Have a question?
Message sent Close

Q. I have heard conflicting advice about how much time I should allow my 10 month old to spend watching his favorite show. Can you help clarify this issue?

A. The short answer is, none. The current widely accepted recommendation is no screen time at all before the age of 3. Let’s explore in more depth why.

As parents, most of us have at some point used screen time (television, computer, tablet, phone) to garner ten minutes to prepare dinner, tend to another child, or just have a short breather. While we want the best for our little ones, we are also human so when the experts and research tell us screens have a negative impact on our kids, it’s not surprising that we worry. I hear a lot of questions from concerned parents about the appropriate amount of screen time their little ones, under 3 years, should have. The short answer is, none. The current widely accepted recommendation is no screen time at all before the age of 3.

While the American Academy of Pediatrics (AAP) uses the guideline of 18 months, the international recommendations widely recommend not before the age of 2, and in France no screen time before 3 years old. This article will help shed some light on why and offer some practical alternatives that can be incorporated into everyday routines.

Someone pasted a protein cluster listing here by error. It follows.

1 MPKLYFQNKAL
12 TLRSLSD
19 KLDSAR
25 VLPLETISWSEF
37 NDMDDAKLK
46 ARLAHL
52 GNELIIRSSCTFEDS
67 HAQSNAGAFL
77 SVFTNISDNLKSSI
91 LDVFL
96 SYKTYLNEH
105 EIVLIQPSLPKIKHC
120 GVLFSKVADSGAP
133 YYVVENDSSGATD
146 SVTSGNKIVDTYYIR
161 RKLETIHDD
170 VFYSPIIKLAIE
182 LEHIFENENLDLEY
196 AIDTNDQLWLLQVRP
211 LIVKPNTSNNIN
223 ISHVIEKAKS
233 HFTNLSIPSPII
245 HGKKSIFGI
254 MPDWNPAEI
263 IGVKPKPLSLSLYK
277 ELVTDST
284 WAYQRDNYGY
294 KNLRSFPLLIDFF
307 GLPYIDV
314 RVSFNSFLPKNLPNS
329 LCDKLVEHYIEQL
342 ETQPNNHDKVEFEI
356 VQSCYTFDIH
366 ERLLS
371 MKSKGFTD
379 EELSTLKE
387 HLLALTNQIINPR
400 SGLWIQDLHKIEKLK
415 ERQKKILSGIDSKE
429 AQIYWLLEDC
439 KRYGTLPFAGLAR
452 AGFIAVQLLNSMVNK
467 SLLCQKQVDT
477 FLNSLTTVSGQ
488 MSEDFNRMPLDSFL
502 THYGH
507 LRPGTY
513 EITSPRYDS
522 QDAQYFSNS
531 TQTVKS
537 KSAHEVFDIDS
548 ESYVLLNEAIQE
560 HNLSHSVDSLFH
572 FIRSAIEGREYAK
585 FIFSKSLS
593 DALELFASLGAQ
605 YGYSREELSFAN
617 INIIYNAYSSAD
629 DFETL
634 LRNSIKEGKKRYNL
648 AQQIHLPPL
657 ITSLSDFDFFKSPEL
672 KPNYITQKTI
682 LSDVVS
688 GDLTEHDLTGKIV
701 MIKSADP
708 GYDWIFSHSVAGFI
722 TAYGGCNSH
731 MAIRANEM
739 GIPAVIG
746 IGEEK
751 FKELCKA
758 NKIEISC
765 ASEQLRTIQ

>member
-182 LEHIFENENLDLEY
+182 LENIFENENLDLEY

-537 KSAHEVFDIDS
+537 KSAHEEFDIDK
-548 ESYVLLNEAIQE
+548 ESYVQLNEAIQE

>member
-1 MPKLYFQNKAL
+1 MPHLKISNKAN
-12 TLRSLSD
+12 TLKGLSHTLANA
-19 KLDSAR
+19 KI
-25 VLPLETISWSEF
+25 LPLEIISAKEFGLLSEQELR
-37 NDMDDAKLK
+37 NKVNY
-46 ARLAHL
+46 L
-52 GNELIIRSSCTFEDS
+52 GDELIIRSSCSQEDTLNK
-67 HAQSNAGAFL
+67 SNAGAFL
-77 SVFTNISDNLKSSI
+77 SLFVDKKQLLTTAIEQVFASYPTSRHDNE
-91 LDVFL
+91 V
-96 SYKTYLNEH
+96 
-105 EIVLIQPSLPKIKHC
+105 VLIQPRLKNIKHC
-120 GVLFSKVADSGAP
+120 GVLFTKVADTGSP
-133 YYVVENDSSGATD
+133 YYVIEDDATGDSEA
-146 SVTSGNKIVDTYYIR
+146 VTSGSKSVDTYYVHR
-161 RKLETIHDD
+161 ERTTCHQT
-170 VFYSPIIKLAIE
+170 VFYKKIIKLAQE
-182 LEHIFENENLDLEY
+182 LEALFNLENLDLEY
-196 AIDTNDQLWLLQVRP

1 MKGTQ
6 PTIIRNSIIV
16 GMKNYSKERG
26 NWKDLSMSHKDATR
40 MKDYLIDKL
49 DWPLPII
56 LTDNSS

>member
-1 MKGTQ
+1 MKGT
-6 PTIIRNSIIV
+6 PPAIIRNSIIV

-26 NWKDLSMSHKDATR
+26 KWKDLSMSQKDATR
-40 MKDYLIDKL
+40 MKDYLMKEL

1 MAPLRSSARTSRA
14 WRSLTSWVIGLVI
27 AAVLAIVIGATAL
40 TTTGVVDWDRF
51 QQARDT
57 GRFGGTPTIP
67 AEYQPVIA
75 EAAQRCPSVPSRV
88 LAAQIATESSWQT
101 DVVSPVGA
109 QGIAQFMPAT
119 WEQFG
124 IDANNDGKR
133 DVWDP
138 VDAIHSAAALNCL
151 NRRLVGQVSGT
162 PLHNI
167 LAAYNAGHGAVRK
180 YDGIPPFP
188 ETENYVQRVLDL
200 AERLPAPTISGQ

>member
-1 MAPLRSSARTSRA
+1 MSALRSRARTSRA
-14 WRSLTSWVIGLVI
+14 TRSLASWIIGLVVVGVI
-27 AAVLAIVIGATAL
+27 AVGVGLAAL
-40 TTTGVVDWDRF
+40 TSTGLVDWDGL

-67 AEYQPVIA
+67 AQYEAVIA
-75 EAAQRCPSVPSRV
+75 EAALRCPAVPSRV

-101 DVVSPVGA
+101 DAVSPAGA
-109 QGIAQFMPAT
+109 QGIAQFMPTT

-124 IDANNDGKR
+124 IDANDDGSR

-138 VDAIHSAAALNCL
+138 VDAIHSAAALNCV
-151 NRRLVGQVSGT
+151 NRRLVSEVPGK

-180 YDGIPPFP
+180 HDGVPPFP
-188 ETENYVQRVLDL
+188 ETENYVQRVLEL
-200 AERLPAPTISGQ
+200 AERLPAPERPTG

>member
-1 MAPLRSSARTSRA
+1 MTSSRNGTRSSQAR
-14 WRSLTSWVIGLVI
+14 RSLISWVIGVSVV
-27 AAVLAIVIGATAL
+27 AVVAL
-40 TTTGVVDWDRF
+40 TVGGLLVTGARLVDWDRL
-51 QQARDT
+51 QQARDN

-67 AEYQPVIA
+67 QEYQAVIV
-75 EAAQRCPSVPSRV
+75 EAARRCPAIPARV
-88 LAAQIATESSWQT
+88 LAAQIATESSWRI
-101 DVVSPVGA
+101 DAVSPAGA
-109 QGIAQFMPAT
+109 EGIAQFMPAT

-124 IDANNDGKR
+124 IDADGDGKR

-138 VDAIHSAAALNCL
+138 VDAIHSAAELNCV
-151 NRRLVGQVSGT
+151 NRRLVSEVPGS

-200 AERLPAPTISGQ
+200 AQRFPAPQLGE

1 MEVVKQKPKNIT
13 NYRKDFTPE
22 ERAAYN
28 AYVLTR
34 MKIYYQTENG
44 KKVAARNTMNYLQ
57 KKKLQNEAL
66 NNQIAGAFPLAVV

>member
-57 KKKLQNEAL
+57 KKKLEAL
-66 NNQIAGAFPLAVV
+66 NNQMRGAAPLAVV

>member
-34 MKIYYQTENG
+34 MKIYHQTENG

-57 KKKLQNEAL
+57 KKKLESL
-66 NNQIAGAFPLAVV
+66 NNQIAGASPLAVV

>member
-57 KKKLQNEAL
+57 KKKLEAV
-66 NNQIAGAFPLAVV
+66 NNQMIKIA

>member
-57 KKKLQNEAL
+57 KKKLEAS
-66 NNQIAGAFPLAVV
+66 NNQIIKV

Research and meta-analysis reviews have repeatedly shown that yes, the excessive use of screens results in a wide range of negative health impacts. Some of these include increased BMI, vision issues, decreased language development, attention issues, anxiety, sleep disorders, etc. However, rather than focusing on the negative impacts, as a speech therapist, it would be more useful to emphasize the important developmental aspects that children are missing out on when in front of a screen.


1. Human to human

Firstly, the importance of human interaction cannot be understated in children under 3 years of age. Newborns come into this world with underdeveloped vision. They are able to focus 8-12 inches (20-30 cm) which consequently is the perfect distance to see the loving faces of their parents as they are cradled.

Baby’s vision continues to develop over the next few years. Initially, they are capable of only seeing fuzzy objects with stark contrast to slowly gaining the ability to see farther and farther with more clarity and nuance in colors and patterns. For this reason, screens are considered off-limits before the age of 3. Simply put their eyes are just not ready to focus on a screen. 

On the other hand, when a baby focuses on others who are actively engaging with them they are exposed to a myriad of facial expressions, diverse language sounds, tones, and varying intonation. Babies are natural imitators; we are their favorite toy to mimic. This playful imitation is not only amusing but fundamental to language development.

Due to the importance of human connection for young children, short video chats with friends and family are generally considered a reasonable exception to the no screens before 3 guideline.